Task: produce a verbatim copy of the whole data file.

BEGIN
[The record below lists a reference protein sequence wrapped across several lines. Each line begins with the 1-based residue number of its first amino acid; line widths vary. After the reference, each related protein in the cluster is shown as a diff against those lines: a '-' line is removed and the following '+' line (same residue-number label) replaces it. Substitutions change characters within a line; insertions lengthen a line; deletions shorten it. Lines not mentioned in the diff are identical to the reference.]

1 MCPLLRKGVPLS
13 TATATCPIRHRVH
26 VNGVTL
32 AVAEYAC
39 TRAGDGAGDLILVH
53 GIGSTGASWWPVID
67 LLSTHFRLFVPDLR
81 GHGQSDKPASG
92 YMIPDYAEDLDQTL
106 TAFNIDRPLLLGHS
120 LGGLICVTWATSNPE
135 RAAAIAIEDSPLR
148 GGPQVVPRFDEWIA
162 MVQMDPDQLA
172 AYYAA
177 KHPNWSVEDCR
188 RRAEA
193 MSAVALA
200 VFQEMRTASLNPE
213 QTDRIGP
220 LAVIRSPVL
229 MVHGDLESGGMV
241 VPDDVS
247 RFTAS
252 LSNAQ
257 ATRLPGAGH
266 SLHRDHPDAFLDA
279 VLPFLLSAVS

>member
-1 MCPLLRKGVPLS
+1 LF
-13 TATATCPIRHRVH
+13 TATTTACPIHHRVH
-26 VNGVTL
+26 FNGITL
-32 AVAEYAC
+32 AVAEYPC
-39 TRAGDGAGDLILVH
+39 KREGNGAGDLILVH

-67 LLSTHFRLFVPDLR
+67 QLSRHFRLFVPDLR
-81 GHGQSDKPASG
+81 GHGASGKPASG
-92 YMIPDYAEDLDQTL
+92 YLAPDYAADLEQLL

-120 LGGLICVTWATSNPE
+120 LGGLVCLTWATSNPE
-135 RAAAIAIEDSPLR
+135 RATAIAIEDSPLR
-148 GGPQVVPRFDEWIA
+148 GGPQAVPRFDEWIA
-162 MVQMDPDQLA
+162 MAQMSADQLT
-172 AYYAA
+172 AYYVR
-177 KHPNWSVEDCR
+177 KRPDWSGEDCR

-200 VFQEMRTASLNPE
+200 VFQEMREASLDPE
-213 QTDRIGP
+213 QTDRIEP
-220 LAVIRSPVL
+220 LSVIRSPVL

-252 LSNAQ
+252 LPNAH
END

[The record below lists a reference protein sequence wrapped across several lines. Each line begins with the 1-based residue number of its first amino acid; line widths vary. After the reference, each related protein in the cluster is shown as a diff against those lines: a '-' line is removed and the following '+' line (same residue-number label) replaces it. Substitutions change characters within a line; insertions lengthen a line; deletions shorten it. Lines not mentioned in the diff are identical to the reference.]

1 MCPLLRKGVPLS
13 TATATCPIRHRVH
26 VNGVTL
32 AVAEYAC
39 TRAGDGAGDLILVH
53 GIGSTGASWWPVID
67 LLSTHFRLFVPDLR
81 GHGQSDKPASG
92 YMIPDYAEDLDQTL
106 TAFNIDRPLLLGHS
120 LGGLICVTWATSNPE
135 RAAAIAIEDSPLR
148 GGPQVVPRFDEWIA
162 MVQMDPDQLA
172 AYYAA
177 KHPNWSVEDCR
188 RRAEA
193 MSAVALA
200 VFQEMRTASLNPE
213 QTDRIGP
220 LAVIRSPVL
229 MVHGDLESGGMV
241 VPDDVS
247 RFTAS
252 LSNAQ
257 ATRLPGAGH
266 SLHRDHPDAFLDA
279 VLPFLLSAVS

>member
-1 MCPLLRKGVPLS
+1 LF
-13 TATATCPIRHRVH
+13 TATTTACPIHHRVH
-26 VNGVTL
+26 FNGITL
-32 AVAEYAC
+32 AVAEYPC
-39 TRAGDGAGDLILVH
+39 KREGNGAGDLILVH

-67 LLSTHFRLFVPDLR
+67 QLSRHFRLFVPDLR
-81 GHGQSDKPASG
+81 GHGASGKPASG
-92 YMIPDYAEDLDQTL
+92 YLAPDYAADLEQLL

-120 LGGLICVTWATSNPE
+120 LGGLVCLTWATSNPE
-135 RAAAIAIEDSPLR
+135 RATAIAIEDSPLR
-148 GGPQVVPRFDEWIA
+148 GGPQAVPRFDEWIA
-162 MVQMDPDQLA
+162 MAQMSADQLT
-172 AYYAA
+172 AYYVR
-177 KHPNWSVEDCR
+177 KRPDWSGEDCR

-200 VFQEMRTASLNPE
+200 VFQEMREASLDPE
-213 QTDRIGP
+213 QTDRIEP
-220 LAVIRSPVL
+220 LSVIRSPVL

-252 LSNAQ
+252 LPNAH